One word that comes into focus in today’s chapter is repent.
There are two Hebrews verbs translated to this English word. “To feel sorrow” and “to turn back”. The Greek uses a verb meaning “to feel differently after”. It’s a re-thinking that changes a perspective; mind, heart and action.
Repentance is best illustrated in the story of the prodigal son. He had a change of mind and heart that wouldn’t leave him “feeling sorry” in the pig sty. It was a strong enough mental and emotional change to move him into action, ultimately leading him home.
But this is only one of three stories that are bound together by a different word: lost.
Sheep aren’t generally malicious. They’re more thoughtless. A sheep spends its day, head down, grazing. Without perimeters set by a shepherd, a sheep can very easily get lost. With their eyes lazily focused on the blades of grass in front of their nose, it could be hours before they look up and think, “oh snap, where am I?” This is why they need attentive shepherds or, at least, reliable fencing.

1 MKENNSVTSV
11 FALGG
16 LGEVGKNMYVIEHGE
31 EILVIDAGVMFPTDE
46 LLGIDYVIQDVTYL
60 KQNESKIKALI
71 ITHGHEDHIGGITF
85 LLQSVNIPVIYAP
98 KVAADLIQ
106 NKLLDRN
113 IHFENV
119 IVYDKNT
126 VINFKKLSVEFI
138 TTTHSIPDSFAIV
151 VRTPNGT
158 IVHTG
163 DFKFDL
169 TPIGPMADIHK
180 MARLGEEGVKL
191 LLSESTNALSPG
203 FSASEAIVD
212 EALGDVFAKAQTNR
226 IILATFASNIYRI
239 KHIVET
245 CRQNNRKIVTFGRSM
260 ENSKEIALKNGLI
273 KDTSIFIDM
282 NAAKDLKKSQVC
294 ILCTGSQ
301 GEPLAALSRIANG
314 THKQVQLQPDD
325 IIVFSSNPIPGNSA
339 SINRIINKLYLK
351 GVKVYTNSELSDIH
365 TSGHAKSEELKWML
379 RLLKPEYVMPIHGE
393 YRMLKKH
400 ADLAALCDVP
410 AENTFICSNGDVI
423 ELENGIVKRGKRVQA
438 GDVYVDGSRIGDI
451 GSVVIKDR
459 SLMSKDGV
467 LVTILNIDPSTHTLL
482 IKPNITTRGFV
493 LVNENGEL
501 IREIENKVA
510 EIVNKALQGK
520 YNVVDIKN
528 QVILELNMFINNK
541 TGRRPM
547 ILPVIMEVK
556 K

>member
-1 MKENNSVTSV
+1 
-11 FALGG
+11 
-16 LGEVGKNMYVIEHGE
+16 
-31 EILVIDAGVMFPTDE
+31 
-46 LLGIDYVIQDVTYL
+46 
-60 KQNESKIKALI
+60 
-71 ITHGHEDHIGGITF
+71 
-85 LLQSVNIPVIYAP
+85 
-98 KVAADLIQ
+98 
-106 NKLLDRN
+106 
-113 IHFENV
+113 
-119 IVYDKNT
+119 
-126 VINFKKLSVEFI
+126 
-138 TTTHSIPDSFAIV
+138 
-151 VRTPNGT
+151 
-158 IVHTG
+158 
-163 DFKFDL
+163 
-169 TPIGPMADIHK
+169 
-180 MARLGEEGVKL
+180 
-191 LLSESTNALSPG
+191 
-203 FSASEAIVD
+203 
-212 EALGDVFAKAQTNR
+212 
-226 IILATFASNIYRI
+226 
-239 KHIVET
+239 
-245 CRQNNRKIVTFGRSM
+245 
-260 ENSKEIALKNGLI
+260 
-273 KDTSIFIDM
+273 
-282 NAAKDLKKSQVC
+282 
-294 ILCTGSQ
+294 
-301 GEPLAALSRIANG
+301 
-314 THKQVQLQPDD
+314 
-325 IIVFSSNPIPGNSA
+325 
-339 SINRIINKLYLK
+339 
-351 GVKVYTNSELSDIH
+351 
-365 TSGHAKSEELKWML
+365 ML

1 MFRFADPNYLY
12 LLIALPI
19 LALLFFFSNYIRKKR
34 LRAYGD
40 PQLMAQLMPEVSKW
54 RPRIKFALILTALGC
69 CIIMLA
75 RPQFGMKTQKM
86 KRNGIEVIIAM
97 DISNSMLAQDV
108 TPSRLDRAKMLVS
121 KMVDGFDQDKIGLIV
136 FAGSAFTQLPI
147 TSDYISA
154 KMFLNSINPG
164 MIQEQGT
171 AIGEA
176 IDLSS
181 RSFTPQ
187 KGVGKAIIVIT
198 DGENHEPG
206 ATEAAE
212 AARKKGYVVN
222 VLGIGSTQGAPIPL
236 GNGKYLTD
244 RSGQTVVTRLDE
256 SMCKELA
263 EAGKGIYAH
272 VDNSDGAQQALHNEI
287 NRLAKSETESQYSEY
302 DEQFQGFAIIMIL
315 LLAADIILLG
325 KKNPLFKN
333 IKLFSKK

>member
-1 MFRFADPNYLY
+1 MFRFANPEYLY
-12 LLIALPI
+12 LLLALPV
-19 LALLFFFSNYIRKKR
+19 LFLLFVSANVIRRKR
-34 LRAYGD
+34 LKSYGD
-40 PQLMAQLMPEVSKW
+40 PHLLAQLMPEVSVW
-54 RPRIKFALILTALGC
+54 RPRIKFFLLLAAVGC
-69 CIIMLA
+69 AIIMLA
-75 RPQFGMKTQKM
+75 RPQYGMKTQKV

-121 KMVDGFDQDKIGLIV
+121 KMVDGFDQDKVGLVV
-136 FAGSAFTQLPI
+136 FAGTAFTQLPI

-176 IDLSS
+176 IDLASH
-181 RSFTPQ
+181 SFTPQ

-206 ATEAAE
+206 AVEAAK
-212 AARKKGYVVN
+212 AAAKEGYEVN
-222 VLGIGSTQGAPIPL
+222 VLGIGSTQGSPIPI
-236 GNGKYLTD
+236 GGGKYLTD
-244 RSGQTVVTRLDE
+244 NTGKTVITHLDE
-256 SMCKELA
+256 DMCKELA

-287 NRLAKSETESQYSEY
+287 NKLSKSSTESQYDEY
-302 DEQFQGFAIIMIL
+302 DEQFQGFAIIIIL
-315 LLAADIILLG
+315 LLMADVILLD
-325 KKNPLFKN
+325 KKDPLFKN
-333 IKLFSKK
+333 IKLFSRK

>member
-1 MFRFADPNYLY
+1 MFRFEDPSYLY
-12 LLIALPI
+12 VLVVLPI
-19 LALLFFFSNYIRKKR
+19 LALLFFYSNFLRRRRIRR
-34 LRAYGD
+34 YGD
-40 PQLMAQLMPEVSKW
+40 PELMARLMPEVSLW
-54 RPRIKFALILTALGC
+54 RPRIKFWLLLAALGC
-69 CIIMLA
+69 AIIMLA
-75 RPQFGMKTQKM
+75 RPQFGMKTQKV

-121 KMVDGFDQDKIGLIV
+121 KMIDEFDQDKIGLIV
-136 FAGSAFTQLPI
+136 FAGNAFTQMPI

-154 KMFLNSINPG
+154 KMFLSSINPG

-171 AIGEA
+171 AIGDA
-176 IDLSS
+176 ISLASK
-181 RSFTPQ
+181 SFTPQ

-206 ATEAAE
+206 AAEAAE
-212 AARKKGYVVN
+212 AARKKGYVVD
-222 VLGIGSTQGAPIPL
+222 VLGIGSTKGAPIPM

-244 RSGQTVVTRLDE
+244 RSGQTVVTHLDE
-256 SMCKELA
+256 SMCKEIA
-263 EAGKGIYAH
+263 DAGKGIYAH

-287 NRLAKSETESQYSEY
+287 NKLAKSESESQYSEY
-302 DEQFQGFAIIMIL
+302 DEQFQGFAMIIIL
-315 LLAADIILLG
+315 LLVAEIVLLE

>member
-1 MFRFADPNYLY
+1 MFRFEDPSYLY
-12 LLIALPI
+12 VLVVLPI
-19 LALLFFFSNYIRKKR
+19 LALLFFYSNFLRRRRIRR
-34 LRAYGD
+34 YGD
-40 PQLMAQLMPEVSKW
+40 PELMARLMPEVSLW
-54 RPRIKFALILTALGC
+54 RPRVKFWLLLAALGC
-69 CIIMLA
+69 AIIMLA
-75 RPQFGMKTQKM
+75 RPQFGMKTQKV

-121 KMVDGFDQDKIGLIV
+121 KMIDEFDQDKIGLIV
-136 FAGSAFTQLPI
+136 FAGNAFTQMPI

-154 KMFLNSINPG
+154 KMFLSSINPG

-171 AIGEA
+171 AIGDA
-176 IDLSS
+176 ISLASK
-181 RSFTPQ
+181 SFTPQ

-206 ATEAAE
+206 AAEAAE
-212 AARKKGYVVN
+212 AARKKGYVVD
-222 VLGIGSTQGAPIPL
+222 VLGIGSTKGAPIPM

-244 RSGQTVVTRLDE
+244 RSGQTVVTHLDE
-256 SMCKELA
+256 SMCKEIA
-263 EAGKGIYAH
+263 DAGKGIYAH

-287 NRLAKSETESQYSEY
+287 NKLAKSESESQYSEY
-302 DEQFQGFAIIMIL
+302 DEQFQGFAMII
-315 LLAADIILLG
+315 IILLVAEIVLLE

A coin is even more passive. It’s an inanimate￼ object. The most vicious thing it can do is fall, bounce on its side, and roll somewhere unseen.
Mankind’s relationship with God has a lot to do with Him coming after our lost selves, and ideally ends with us coming to our senses and actively embracing HIM in return. This happens every day in countless ways. The opportunity to change our heart toward God, humbly surrender, and allow ourselves to be brought back into the sheep pen, pocket or home presents itself constantly.
What does this look like for you today? In this season? How has the LORD pursued you? How will you soften your heart to change?